One of my students, Kyle Jones, sent me this cute link to an animated version of my work, which is actually pretty good, I think! Let me know if you like it. And thanks a bunch to the creative and brilliant man who created it. I don’t actually know who he is, and would like to find out so I can say thanks!

David

 

If you are reading this blog on social media, I appreciate it! I would like to invite you to visit my website, http://www.FeelingGood.com, as well. There you will find a wealth of free goodies, including my Feeling Good blogs, my Feeling Good Podcasts with host, Dr. Fabrice Nye, and the Ask Dr. David blogs as well, along with announcements of upcoming workshops, and tons of resources for mental health professionals as well as patients!

Once you link to my blog, you can sign up using the widget at the top of the column to the right of each page. Please forward my blogs to friends as well, especially anyone with an interest in mood problems, psychotherapy, or relationship conflicts.

Thanks! David

Feeling Good “Bibliotherapy”–Does it REALLY work? Or is it just hype?

Feeling Good “Bibliotherapy”–Does it REALLY work? Or is it just hype?

“Bibliotherapy” means “reading therapy.” Is there any valid research suggesting that simply reading a self-help book can really help someone with moderate to severe depression? Or is it all just a lot of hype and marketing?

There are actually many published research indicating that my book, Feeling Good: The New Mood Therapy, has fairly potent antidepressant effects, even without treatment with medications or psychotherapy. That sounds encouraging, but is the research valid? Can reading a book actually cure depression? This may not seem possible, given the sad fact that antidepressant medications as well as psychotherapy are often not effective.

So how could someone recover just by reading a book? No way!

Here’s an email I received a few days ago, and I am sharing it with you with the permission of the author. I have withheld his / her name to protect this person’s identity, but want to thank him/her in advance for kindly writing me and allowing me to share this with all of you!

Hello Dr. David,

I just finished your book Feeling Good. My depression score on the first day was 51, and today after I just finished it, I scored 0.

I just wanted to thank you endlessly!

Best Regards, (name withheld)

In case you aren’t familiar with the scoring of my depression test, the one this reader used ranges from 0 (joyous, with no depression at all) to 100 (extremely severe depression.) His / her initial score of 51 indicate moderate to severe depression.

I am always overjoyed to receive emails like this. Since Feeling Good was published, I have received more than 30,000 emails or letters (in the old days) similar to this one.

If you, or a friend or loved one, or even a patient of yours, is struggling with depression or anxiety, you might suggest they give Feeling Good “bibliotherapy” a try. Many outcome studies indicate that my book is effective for two-thirds of patients with moderate to severe depression within four weeks. A three-year follow-up study of patients given copies of Feeling Good are also extremely encouraging, so give it a try. You or someone you care about might also benefit!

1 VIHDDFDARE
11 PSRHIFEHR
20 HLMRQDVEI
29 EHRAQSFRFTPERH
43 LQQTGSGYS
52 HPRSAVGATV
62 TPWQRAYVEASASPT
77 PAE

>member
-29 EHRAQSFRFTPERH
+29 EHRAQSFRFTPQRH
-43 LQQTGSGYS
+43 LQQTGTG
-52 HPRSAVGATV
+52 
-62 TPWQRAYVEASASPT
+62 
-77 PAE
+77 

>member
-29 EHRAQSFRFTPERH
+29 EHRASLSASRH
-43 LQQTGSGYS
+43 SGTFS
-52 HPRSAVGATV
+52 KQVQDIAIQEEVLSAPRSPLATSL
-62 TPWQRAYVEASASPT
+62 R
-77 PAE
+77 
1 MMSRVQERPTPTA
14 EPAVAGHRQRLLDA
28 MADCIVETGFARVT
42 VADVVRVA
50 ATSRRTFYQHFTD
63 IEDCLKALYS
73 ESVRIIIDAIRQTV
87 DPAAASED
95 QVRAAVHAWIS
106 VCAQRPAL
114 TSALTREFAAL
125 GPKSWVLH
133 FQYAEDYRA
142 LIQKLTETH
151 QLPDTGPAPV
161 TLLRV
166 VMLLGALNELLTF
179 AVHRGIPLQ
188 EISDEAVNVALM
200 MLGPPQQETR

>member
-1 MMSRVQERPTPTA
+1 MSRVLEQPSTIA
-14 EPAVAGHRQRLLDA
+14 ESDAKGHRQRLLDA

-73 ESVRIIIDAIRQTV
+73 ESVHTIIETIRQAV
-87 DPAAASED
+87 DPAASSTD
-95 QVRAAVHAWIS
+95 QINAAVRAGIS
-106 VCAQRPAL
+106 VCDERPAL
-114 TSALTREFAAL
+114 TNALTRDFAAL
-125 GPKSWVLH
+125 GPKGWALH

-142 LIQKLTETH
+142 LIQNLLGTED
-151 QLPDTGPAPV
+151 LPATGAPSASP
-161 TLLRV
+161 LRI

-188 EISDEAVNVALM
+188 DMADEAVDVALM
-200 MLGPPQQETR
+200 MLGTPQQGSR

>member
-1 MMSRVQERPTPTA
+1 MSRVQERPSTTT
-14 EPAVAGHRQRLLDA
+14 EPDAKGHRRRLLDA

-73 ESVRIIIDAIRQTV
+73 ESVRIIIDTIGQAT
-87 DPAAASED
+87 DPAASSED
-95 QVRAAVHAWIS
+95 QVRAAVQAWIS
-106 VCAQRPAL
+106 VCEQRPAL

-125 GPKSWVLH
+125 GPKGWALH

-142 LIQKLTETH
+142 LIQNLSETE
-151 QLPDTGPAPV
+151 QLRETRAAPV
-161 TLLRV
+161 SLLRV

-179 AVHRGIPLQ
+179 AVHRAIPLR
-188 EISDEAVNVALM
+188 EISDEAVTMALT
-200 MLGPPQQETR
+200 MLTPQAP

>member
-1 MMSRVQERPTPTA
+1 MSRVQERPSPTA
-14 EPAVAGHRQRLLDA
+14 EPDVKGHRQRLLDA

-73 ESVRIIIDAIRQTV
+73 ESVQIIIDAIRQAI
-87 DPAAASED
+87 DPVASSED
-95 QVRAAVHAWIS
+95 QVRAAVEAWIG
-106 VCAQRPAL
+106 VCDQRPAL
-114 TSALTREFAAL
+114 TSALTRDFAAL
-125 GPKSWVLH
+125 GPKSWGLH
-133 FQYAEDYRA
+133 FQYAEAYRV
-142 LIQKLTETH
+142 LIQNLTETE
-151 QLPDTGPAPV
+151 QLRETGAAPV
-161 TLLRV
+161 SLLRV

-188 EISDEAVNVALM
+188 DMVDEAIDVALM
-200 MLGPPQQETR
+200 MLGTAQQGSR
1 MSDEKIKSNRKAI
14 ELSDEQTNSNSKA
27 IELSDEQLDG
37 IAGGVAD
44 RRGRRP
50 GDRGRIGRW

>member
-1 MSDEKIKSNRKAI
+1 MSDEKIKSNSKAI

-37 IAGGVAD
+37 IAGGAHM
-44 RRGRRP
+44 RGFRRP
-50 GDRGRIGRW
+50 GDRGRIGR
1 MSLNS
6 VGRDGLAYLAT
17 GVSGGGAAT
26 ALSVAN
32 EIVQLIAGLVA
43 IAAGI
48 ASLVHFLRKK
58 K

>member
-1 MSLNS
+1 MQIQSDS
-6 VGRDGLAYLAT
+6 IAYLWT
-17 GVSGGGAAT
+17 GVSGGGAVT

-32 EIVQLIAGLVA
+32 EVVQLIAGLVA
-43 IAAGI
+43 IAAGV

All the best,

David Burns, MD

Here are a few references for those of you who are more scientifically oriented:

References

Ackerson, J., Scogin, F., Lyman, R.D., & Smith, N. (1998). Cognitive bibliotherapy for mild and moderate adolescent depressive symptomatology. Journal of Consulting and Clinical Psychology, 66, 685-690.

Floyd M, Rohen N, Shackelford JA, Hubbard KL, Parnell MB, et al. (2006) Two-year follow-up of bibliotherapy and individual cognitive therapy for depressed older adults. Behavior Modification, 30: 281-294.

Floyd M, Scogin F, McKendree-Smith NL, Floyd DL, Rokke PD (2004) Cognitive therapy for depression: a comparison of individual psychotherapy and bibliotherapy for depressed older adults. Behavior Modification,28: 297-318.

Jamison, C., and Scogin, F. (1995). Outcome of cognitive bibliotherapy with depressed adults. Journal of Consulting and Clinical Psychology, 63, 644 – 650.

Mains JA, Scogin FR (2003) The effectiveness of self-administered treatments: a practice-friendly review of the research. Journal of Clinical Psychology, 59: 237-246.

McKendree-Smith NL, Floyd M, Scogin FR (2003) Self-administered treatments for depression: a review. Journal of Clinical Psychology, 59: 275-288.

Norcross, J. C., Santrock, J. W., Campbell, L. F., Smith, T. P., Sommer, R., & Zuckerman, E. L. (2003). Authoritative Guide to Self-Help Resources in Mental Health, Revised Edition. New York: Guilford Press.

Santrock, J. W., Minnett, A. M., & Campbell, B. D. (1994). The Authoritative Guide to Self – Help Books. New York: Guilford Press.

Scogin F, Floyd M, Jamison C, Ackerson J, Landreville P, et al. (1996) Negative outcomes: what is the evidence on self-administered treatments? Journal of Consulting and Clinical Psychology, 64: 1086-1089.

Scogin, F., Hamblin, D., and Beutler, L. (1987). Bibliotherapy for depressed older adults: A self-help alternative. The Gerontologist, 27, 383 – 387.

Scogin, F., Jamison, C., and Davis, N. (1990). A two-year follow-up of the effects of bibliotherapy for depressed older adults. Journal of Consulting and Clinical Psychology, 58, 665 – 667.

Scogin, F., Jamison, C., Floyd, M., & Chaplin, W. (1998). Measuring learning in depression treatment: A cognitive bibliotherapy test. Cognitive Therapy and Research, 22, 475-482.

Scogin, F., Jamison, C., and Gochneaut, K. (1989). The comparative efficacy of cognitive and behavioral bibliotherapy for mildly and moderately depressed older adults. Journal of Consulting and Clinical Psychology, 57, 403 – 407.

Smith, N. M., Floyd, M. R., Jamison, C., and Scogin, F. (1997). Three-year follow-up of bibliotherapy for depression. Journal of Consulting and Clinical Psychology, 65(2), 324 – 327.

If you are reading this blog on social media, I appreciate it! I would like to invite you to visit my website, http://www.FeelingGood.com, as well. There you will find a wealth of free goodies, including my Feeling Good blogs, my Feeling Good Podcasts with host, Dr. Fabrice Nye, and the Ask Dr. David blogs as well, along with announcements of upcoming workshops, and tons of resources for mental health professionals as well as patients!

Once you link to my blog, you can sign up using the widget at the top of the column to the right of each page. Please forward my blogs to friends as well, especially anyone with an interest in mood problems, psychotherapy, or relationship conflicts.

Thanks! David